As a high school coach I marvel at the skill and competitiveness of the NCAA Tournament and try to take a few things from it each year. It’s easy to be in awe of the high level of competitiveness and how incredibly tough individuals are. Everything is heightened at this level but in most respects the coaches and athletes are dealing with the same parameters as we as high school participants do at our respective high school state tournaments. There are, of course technical trends coaches see and want to emphasize back in their practice rooms. It’s easy to think just because we are coaches we see the sport as a coach. When we walk through the doors of the arena we most certainly become fans and as fans it’s easy to judge and critique without in-depth knowledge or understanding.  I try to remind myself that these guys struggle with the same stuff I as a wrestler struggled with and that my teenage athletes deal with. Getting athletes to that fine line when they step into that highly charged atmosphere of an NCAA Tournament or high school state championship is a product of good coaching and psychology.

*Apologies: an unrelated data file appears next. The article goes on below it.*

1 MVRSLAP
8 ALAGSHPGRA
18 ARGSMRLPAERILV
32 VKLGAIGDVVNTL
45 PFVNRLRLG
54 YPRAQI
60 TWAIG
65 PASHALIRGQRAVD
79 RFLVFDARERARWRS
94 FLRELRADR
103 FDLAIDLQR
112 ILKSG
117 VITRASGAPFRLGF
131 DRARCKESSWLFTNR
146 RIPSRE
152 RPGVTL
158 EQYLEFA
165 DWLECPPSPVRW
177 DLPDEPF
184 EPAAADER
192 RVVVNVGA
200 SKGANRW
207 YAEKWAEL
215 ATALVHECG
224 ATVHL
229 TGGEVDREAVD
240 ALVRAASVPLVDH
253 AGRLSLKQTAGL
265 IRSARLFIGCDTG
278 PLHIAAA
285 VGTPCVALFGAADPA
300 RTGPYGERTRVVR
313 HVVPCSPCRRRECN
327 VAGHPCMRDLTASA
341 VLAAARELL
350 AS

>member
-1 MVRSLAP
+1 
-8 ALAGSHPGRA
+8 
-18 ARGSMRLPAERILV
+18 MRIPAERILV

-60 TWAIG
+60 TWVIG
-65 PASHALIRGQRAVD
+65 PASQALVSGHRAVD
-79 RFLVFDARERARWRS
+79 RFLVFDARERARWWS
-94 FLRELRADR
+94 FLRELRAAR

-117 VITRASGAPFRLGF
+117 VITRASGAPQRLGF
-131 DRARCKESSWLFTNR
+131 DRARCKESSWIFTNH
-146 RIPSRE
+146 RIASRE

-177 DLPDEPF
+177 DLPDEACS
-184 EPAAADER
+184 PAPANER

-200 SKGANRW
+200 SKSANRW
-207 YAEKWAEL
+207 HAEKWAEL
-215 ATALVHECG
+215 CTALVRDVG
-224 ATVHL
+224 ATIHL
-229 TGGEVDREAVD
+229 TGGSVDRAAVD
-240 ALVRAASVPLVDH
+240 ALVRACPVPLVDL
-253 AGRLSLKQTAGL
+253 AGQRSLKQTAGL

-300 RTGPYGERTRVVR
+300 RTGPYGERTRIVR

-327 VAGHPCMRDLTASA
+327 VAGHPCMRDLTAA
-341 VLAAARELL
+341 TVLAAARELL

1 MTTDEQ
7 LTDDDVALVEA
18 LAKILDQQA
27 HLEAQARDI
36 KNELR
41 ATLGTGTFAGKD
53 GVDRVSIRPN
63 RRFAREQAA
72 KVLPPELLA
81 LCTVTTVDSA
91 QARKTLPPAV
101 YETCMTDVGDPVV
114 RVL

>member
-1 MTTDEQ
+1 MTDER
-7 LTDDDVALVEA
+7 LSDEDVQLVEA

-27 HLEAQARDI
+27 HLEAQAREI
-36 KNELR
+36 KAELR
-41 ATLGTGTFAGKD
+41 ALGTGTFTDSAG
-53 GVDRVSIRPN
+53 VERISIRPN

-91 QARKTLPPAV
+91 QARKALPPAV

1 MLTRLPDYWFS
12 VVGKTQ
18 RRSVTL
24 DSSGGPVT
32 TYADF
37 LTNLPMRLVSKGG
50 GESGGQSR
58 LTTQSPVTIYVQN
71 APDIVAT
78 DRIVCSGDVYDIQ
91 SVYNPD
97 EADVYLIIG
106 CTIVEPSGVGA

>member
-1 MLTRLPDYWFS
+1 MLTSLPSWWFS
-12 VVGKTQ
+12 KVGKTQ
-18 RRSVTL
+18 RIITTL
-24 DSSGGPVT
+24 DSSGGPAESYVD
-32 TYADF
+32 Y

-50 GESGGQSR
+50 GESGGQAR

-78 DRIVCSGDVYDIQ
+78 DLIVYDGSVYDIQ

At this year’s state tournament my team lost seven one point matches on the first day. This was the difference between making a run at a state championship and taking fourth. Since that weekend I have asked myself why on the daily. On the trip to Cleveland it was discussed between my assistant and I numerous times.  We are searching for answers. Some of it is coaching ego where we believe we can have that big of an impact and some of it has to do with talent. When we had really talented kids with great skill and preparation it was easy to say we peeked at the right time. But then there are the other parts of the puzzle we definitely have direct control over. Practice structure, competition structure and schedule, time off, individual psychology, focus, mindset and a myriad of other things come to mind when trying to break down what brings out the best in athletes on that final weekend of the season.